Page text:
Those skilled in the art will appreciate that the oxygen release or desorption capacity of the catalyst can be determined in an analogous manner to that of the oxygen storage capacity. In addition, those skilled in the art will recognize that many numerical techniques exist for computing values of finite integrals, such as the integral of equation (4). In a preferred embodiment of the invention, a trapezoidal algorithm is used to compute the integral of equation (4), however another numerical integration technique, such as Newton's finite difference, and the like, can also be used. In the preferred embodiment of the invention, the computational method employs a trapezoidal algorithm in which the integral of equation (4) is expressed as equation (5),
mo.sbsb.2 (k)=mo.sbsb.2 (k-1)+[m* o.sbsb.2 (k)+m* o.sbsb.2 (k-1)]T/2 (5)
where k is an iteration counter, and T is the time period between values calculated at time (k-1) and time (k).
The control method of the invention employs a rich rate modifier Γrich and a lean rate modifier Γlean to equations (4) and (5) to determined the oxygen storage level mo.sbsb.2. When upstream gas sensor 28 detects a rich condition (λ<1), the rich rate modifier is applied as shown in equation (6) ##EQU2## conversely, when upstream gas stream sensor 28 indicates a lean condition (λ>1), the lean rate modifier Γlean is applied as shown in equation (7): ##EQU3##
The rate modifiers Γrich and Γlean are determined by the previously calculated oxygen storage level during iteration (k-1), the rich or lean state of downstream gas sensor 30, and two adaptation parameters, Ψrich and Ψlean. The adaptation parameters represent the catalyst oxygen level at the instant a rich or lean transition is detected by downstream gas sensor 30. If the state of the downstream gas sensor 30 is rich (λ<1) and if mo.sbsb.2 (k-1) is less than or equal to Ψrich, Γrich (k) is obtained using equation (8), otherwise Γrich (k) is set equal to 1.
Γrich (k)=m- o.sbsb.2 (k-1)/Ψrich. (8)
Similarly, if the state of the downstream gas sensor 30 is lean (λ>1) and mo.sbsb.2 (k-1) is greater than or equal to Ψlean, Γlean (k) is obtained from equation (9), otherwise, Γlean (k) is set equal to 1.
Γlean (k)=1+K(Ψlean -m- o.sbsb.2 (k-1)) (9)
where K is the lean breakthrough decay rate constant (a calibratable parameter dependent on catalyst formulation and engine operating condition). The decay rate constant K is based on the Oxygen Storage Capacity of the catalyst OSC, and the initial lean breakthrough adaptation parameter Ylean, as shown by equation (10).
As used herein, OSC is the total oxygen storage capacity of the catalyst in a completely saturated condition. It is important to note that the rate modifiers Γrich and Γlean are normally equal to 1, implying that the catalyst is usually able to store and deplete oxygen at a rate equal to the oxygen flow rate into the catalyst. However, a state transition by downstream gas sensor 30 indicates that a breakthrough has occurred and the oxygen storage rate will subsequently decrease to zero. Importantly, systems of the prior art do not recognize that the rate of oxygen storage and depletion in catalytic converter 34 does not remain at the feed gas oxygen flow rate until catalyst saturation or depletion. Hence, the rate modifier technology provides a major performance enhancement over prior art systems.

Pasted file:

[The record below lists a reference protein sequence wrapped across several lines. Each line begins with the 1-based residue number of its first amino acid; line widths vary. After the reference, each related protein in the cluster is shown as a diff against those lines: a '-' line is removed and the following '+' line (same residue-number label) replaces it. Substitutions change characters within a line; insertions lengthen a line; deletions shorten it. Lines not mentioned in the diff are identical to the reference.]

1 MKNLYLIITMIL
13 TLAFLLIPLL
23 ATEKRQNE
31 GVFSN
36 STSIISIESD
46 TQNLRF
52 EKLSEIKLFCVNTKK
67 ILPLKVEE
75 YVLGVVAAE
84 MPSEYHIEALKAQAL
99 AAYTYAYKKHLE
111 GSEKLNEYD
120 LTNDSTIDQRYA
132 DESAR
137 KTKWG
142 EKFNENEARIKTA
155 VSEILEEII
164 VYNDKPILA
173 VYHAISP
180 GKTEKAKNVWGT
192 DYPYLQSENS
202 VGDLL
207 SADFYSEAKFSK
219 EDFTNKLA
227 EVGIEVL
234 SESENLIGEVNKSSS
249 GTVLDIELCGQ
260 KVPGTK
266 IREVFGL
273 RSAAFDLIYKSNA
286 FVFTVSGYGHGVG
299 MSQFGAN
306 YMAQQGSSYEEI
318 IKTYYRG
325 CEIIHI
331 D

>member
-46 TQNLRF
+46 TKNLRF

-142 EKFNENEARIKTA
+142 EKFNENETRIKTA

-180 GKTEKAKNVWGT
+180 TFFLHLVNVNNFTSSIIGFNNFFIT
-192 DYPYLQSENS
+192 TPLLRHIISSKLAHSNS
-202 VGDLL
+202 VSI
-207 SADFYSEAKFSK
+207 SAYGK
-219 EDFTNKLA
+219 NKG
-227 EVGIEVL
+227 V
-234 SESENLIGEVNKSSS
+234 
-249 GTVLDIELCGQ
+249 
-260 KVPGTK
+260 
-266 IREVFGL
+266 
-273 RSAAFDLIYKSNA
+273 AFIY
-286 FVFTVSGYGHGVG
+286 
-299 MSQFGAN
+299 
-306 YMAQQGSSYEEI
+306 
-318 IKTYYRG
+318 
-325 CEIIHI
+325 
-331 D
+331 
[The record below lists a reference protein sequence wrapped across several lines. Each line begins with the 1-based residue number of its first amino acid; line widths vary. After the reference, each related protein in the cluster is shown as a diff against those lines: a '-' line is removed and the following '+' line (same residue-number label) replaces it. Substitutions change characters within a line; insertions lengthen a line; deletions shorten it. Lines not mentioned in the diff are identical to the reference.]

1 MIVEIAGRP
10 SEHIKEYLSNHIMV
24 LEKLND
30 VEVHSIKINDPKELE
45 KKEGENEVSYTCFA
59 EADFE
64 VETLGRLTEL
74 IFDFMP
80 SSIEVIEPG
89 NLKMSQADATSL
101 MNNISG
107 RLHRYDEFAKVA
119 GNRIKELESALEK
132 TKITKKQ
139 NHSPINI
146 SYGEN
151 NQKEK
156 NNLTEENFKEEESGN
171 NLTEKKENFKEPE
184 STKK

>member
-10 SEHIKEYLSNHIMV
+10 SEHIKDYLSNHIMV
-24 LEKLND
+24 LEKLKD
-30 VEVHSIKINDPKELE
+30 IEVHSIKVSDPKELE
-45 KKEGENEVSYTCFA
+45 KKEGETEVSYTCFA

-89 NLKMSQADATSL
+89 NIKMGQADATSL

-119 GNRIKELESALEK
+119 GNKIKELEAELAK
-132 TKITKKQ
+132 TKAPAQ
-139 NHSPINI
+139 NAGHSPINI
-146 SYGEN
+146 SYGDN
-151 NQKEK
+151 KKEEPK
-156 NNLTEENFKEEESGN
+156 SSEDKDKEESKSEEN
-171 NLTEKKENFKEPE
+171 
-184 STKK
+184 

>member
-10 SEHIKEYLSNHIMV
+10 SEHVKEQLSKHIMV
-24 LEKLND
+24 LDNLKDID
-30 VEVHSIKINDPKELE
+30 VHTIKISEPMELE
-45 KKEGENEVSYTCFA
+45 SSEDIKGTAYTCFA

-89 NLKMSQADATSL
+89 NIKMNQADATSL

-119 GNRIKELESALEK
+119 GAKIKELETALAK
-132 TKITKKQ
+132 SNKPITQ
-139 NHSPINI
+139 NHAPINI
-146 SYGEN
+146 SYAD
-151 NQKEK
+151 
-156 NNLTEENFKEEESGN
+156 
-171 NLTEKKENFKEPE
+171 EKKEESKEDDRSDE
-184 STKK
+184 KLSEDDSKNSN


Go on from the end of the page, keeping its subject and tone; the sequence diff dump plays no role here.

Note that due to the binary nature of the HEGO, a rich breakthrough followed by a return to stoichiometry followed by a another rich breakthrough will appear extremely similar to a single long-duration rich breakthrough. A similar behavior can be seen on the lean side of stoichiometry. This is the reason that Γrich and Γlean are dependent on the previous value of the oxygen storage level mo.sbsb.2 (k-1) and Ψrich and Ψlean respectively. Otherwise, extended operation on one side of stoichiometry would cause integral (6) or (7) to assume physically unrealistic values. With the rate modifier scheme as here described, the integrals (6) and. (7) are self-limiting and no anti-windup scheme is required.
The adaptation parameters Ψlean and Ψrich represent the oxygen level in the catalyst at the instant a rich or lean transition is detected by downstream gas sensor 30. The adaptation parameter Ψlean is determined according to equation (11)
Ψlean (n)=wΨlean (n-1)+xm- o.sbsb.2 (n) (11)
where (n) is a counter corresponding to the number of lean transitions detected by downstream gas sensor 30. The value of the adaptation parameter Ylean is heavily weighted by the value determined in the most recent prior state transition of downstream gas sensor 30.
The adaptation parameter Ψrich is given by equation (12)
Ψrich (m)=yΨrich (m-1)+zm- o.sbsb.2 (m) (12)
where (m) is a counter corresponding to the number of rich transitions detected by downstream gas sensor 30. It should further be noted that the coefficients in equations (11) and (12) are arbitrary and may be chosen to have values ranging from 0 to 1. In one embodiment, w=0.9, x=0.1, y=0.5, and z=0.5. Using these values, in comparison to the adaptation parameter Ylean, the value for Ψrich is more heavily weighted toward the present oxygen storage level in the catalyst. In this case, since a rich transition does not necessarily correspond to a fixed catalyst oxygen storage level, Ψrich is weighted much more heavily toward the oxygen storage level at the most recent rich transition of downstream gas sensor 30.
When a rich or lean transition occurs (as defined earlier), the value of the oxygen storage level integral (equations (6) and (7)) is reset to Ψlean or Ψrich (Ψlean for a lean breakthrough and Ψrich for a rich breakthrough). Resetting the integral solves the problem of not knowing the catalyst oxygen storage level when the exhaust gas sensors initially become active. By rearranging equation (10), the estimated oxygen storage capacity OSC of the catalyst can be recomputed as:
OSC=Ψlean +1/K (13)